I woke up again, right as "Lately" was climatically swirling to an end. It seemed like enough time couldn't have passed for the entire song to play, and yet it also seemed like hours may have passed. I was just as confused as when I woke up on the beach at the beginning of the song, but this time I was safely in my bed and not wearing any manner of infantry uniform. Thank goodness.

My first thought upon waking was of the ridiculous phrase I'd said. Good gosh, was I talking in my sleep? Did I say "banana boat station wagon" out loud as I slept? My cat was awake and staring at me, but he offered no answers. I'll never know. Whatever the case, it worked. I woke up and got away from Slash and... wait. His final question as I willed myself awake - I remembered it. It was as if I was making fun of myself for having such a dream, as I was having it. After all, I already knew the answer to the question. I was in the midst of the answer to the question as I posed it to myself in my dream. Clearly, in truth, blog dorks do sometimes dream about blogging. I'm proofus majorus of the fact: I have dreams about previous dreams about blogging that feature musical heroes taunting me about dreaming about blogging - youch! Proofus majorus, and dorkus majorus, that's a fact. How dreadful. I wonder how many other bloggers dream about blogging?

Whatever the case, have no fear blogging brethren, I'll never tell.

Buy The Decline of British Sea Power on Amazon/on iTunes.

*picture of military officer with red coat and epaulettes from HERE
**be sure to VOTE in the poll on the right for the song you would like to have featured in EAR FARM's 100th 8+ (next week - this one didn't count as it's a rerun of a song already done here; a remix, like it says)

EAR FARM's 8+ is a weekly feature that showcases songs longer than 8 minutes. In the recent past these songs were featured on EF's 8+:
The Decemberists - “The Mariner's Revenge Song”
Lynyrd Skynyrd - "Free Bird"
Ludwig van Beethoven - "Symphony No. 6 in F major, Op. 68 - Allegretto"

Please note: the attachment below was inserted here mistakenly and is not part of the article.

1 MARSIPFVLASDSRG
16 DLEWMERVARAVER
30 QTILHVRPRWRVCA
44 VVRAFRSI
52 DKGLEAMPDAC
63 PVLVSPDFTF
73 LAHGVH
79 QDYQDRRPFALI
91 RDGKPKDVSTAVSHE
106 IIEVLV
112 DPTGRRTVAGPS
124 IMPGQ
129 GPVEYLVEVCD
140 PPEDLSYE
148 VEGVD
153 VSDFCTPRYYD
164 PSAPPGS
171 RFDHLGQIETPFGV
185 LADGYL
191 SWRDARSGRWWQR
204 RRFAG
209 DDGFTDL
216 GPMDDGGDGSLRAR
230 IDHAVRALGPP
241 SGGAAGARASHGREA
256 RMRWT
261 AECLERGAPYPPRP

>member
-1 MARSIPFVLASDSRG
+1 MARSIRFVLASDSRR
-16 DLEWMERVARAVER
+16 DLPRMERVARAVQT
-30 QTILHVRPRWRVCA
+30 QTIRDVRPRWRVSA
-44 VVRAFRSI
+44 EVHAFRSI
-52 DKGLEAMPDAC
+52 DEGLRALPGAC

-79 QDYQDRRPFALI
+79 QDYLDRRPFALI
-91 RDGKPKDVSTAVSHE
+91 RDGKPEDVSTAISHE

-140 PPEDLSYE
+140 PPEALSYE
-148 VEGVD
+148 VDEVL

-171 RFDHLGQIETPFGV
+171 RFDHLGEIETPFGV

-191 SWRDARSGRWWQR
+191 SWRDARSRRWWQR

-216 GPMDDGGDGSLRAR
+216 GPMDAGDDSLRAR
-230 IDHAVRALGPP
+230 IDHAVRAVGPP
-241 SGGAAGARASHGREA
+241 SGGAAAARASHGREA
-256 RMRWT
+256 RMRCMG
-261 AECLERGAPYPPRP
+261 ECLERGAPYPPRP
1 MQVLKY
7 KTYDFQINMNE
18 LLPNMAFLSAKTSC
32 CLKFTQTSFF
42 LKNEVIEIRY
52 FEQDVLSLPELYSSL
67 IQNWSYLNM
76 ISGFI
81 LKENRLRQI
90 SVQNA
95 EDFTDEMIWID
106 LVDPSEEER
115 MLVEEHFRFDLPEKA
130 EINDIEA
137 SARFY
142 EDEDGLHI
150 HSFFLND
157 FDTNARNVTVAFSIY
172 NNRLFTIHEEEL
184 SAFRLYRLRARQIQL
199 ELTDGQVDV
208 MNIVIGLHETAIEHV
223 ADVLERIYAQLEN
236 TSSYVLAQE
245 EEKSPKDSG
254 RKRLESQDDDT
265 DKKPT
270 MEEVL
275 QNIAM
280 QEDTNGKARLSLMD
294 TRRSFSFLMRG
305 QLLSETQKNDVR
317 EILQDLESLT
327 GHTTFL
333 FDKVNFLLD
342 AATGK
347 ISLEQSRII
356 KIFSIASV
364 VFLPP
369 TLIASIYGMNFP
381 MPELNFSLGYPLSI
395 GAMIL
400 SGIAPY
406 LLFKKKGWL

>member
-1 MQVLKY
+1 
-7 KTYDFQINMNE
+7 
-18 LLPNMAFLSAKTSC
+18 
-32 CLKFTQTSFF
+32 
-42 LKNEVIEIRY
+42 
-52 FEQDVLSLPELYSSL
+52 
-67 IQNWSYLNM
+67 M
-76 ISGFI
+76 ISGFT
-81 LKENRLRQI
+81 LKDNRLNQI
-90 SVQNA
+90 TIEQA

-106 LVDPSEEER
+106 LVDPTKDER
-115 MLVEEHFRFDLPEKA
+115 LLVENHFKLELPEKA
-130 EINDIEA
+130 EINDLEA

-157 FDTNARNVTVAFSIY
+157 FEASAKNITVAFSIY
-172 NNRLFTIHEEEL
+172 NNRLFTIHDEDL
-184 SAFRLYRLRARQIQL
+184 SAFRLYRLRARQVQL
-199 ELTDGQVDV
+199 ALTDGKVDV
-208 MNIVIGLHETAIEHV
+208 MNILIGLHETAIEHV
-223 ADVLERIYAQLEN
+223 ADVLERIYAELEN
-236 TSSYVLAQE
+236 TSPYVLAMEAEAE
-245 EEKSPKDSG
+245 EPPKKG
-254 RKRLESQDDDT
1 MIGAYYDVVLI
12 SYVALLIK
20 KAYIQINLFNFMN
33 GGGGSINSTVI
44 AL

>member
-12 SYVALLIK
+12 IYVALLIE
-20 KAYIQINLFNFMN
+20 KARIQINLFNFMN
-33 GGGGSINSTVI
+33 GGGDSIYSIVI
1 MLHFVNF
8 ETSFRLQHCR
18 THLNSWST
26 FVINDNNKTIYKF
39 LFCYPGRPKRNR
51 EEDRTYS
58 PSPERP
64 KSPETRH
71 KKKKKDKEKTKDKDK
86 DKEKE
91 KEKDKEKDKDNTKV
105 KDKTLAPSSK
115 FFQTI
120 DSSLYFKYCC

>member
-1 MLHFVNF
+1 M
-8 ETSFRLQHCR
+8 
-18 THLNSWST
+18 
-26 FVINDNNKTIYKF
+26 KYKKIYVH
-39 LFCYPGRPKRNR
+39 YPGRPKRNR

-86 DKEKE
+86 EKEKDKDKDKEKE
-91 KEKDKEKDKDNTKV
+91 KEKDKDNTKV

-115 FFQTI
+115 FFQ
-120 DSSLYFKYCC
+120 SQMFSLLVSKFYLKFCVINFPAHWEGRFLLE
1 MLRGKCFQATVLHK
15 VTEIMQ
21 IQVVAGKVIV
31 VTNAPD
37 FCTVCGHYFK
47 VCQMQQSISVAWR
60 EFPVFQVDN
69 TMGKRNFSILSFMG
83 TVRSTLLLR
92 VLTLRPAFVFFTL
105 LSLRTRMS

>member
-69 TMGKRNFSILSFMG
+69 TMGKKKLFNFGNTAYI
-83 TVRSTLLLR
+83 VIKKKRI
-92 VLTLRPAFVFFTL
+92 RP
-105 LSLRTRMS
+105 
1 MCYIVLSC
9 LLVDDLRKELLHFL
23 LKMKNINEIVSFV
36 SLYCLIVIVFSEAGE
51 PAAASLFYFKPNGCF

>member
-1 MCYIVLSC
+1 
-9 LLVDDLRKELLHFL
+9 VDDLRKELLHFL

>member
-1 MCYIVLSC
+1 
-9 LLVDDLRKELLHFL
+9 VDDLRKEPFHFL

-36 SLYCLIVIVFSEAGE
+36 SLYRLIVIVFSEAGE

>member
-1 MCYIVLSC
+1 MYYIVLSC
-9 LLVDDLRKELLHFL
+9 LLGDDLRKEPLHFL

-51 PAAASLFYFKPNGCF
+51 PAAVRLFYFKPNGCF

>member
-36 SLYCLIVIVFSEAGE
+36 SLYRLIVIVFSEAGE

Gioachino Rossini - "La gazza ladra (The Thieving Magpie)"
The Fiery Furnaces - “Inspector Blancheflower”
Morrissey - "Moon River"
Miles Davis - "So What”
Tori Amos - "Yes, Anastasia"

To see a full list of every song featured in EAR FARM's 8+ click HERE.

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OPP

PopMatters: The Best Metal Albums of 2007

Live Nation wants to compete with Ticketmaster by 2009

Nonesuch Records introduces online store

Beck's classic Odelay to be re-released as deluxe editon next month, yeehaw

Smashing Pumpkins to release acoustic EP via iTunes

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19 December 2007

Screaming Tea Party

Occasionally, we actually stand upright from our surroundings like curious meerkats to survey the broader plains beyond the NYC music scene. So what's that there on the horizon? London's calling, and it looks like, wait, no, must be a mirage, but I swear I see two Japanese men, one wearing a gas mask and the other a floral dress, followed by an Italian woman lugging a drum set. And from here it looks they're having a tea party....a screaming tea party?

Sounds weird you say? Just wait until you actually listen to the music...

Screaming Tea Party is a London-based trio - by way of Japan and Italy - consisting of Koichi Yamanoha on bass and vocals (and the occasional woman's dress), Koichi "Niyan" Niizato on guitar (and gas mask) and Teresa Colamonaco on drums and vocals. Even if you can't imagine the above scene, you owe it to yourself to give them a listen, lest you miss out on such lyrical gems as: "At near that smallish bridge, Something was floating I saw, Clay, Egg, or Prostitute, Maybe it was time’s particles..."